But director George Brown and his company aren't merely playing to a new generation of theatergoers who have never seen anything in Charlotte to match this brand of cross-dressing irreverence. Brown is also corrupting -- I meant training -- a new generation of actors and actresses to deliver the goods.

Along with a couple of troupers from iT's previous excursion to Tom Eyen's bawdy Greenwich Village lockup. Ginger Richardson may not be as crisp and buxom as she was a decade ago as the depraved, egomaniacal Matron, but her glower still has steel, and Cress Barnes -- after a stage layoff stretching back to the original hit production at the Duke -- has only added to her beefy, butchy menace as Gloria.

Some of the new meat is also prime. Scott Brisbon brings a dumb blonde vacuity to Ada, the lobotomized pyromaniac, and Chip Brazil -- with eyelashes extending into the second row -- is all over Blanche's self-deluded Vieux Carré decadence, an absolute triumph.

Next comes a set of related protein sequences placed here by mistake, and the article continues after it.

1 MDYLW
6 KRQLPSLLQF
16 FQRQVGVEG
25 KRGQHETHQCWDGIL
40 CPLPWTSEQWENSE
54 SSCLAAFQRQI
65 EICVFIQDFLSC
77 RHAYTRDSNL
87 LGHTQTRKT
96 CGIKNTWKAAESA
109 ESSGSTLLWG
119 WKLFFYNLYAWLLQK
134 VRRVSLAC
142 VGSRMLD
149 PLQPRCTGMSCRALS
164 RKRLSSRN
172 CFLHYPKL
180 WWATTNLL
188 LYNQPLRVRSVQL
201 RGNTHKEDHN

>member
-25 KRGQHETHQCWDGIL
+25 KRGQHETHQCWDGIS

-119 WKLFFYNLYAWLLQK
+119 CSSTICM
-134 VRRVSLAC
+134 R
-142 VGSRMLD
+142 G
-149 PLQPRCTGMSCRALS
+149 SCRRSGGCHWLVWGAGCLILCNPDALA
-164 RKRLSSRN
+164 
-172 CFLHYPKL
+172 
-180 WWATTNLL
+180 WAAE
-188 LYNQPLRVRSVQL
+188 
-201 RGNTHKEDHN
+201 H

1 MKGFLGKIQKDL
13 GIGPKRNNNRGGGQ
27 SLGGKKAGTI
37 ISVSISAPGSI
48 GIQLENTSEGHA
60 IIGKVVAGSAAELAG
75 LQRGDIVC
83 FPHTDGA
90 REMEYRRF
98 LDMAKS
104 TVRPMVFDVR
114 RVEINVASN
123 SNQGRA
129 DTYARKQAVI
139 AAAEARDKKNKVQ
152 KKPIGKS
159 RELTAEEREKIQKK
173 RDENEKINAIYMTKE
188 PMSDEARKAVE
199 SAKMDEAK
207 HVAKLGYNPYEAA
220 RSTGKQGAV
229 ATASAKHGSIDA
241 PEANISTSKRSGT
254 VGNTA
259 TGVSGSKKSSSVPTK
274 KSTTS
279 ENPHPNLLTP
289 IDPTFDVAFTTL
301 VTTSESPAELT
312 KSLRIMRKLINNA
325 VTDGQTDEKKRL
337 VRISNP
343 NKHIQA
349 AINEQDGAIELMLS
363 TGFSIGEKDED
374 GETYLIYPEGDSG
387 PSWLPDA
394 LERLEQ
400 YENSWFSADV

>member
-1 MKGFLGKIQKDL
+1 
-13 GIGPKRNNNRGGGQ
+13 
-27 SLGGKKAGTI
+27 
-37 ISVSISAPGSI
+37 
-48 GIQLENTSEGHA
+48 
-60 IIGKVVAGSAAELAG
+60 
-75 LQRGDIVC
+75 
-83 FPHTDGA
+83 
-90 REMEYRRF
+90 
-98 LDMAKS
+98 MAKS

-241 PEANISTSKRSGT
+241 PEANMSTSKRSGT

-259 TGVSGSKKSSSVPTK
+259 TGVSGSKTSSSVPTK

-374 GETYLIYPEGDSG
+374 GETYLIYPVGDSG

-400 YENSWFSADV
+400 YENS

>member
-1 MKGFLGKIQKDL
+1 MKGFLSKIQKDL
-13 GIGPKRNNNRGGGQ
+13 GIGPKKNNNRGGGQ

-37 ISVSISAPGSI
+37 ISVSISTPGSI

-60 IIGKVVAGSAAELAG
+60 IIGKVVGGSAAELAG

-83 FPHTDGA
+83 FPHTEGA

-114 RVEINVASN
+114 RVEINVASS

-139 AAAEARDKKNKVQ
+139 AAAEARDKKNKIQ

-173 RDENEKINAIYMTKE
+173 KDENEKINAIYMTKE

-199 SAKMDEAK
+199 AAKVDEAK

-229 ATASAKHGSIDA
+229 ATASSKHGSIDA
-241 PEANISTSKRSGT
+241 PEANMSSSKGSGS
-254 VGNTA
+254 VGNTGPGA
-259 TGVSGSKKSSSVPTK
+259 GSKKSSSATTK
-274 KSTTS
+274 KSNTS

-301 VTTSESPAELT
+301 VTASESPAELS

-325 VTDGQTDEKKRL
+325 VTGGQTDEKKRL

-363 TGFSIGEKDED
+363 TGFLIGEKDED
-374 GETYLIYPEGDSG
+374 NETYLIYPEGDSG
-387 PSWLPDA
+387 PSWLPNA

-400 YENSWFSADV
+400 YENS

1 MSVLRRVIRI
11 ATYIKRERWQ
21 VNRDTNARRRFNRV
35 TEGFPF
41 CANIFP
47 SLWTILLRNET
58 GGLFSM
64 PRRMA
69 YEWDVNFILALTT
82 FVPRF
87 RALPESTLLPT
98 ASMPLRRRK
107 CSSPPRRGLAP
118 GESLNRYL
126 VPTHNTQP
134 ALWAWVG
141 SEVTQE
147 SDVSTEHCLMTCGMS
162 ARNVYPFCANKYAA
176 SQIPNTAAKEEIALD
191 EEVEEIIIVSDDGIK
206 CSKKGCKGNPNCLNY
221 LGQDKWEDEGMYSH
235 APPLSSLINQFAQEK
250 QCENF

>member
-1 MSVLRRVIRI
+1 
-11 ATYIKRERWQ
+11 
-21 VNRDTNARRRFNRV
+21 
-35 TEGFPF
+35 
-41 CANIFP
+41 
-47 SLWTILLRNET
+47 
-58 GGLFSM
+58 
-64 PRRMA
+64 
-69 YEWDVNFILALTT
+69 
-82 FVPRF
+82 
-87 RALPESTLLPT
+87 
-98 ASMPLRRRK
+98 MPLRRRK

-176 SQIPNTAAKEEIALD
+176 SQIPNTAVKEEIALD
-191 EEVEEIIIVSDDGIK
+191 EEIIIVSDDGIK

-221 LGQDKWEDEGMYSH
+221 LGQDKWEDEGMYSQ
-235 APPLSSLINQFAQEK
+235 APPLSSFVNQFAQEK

Most disappointing is the Harlem delegation. In over-the-top roles, Muriel Samuels as the pugnacious Jo-Jo and Misha Claudio as Latina spitfire Guadalupe are barely over-the-bottom. Nearly as anemic are Bizy Cobb as the Matron's lackey, Louise, and Fraleane Holt as the innocent Mary-Eleanor. Gang rape, a must-see childbirth and assorted indignities do open M-E's eyes during her prison term.

Bryon J. Miller was appropriately vile in a potpourri of male cameos, and Courtney Wright strutted the stage with confident sluttiness as Cheri. Except for sound effects, which needed more punch, design elements bore the grungy iT polish of yore with a nice movie-title AV sequence from Cindy Stonesifer leading in. Opening night smoothed out after its lurching start, and Women Behind Bars should be an even more delicious bacchanal in its final two weeks.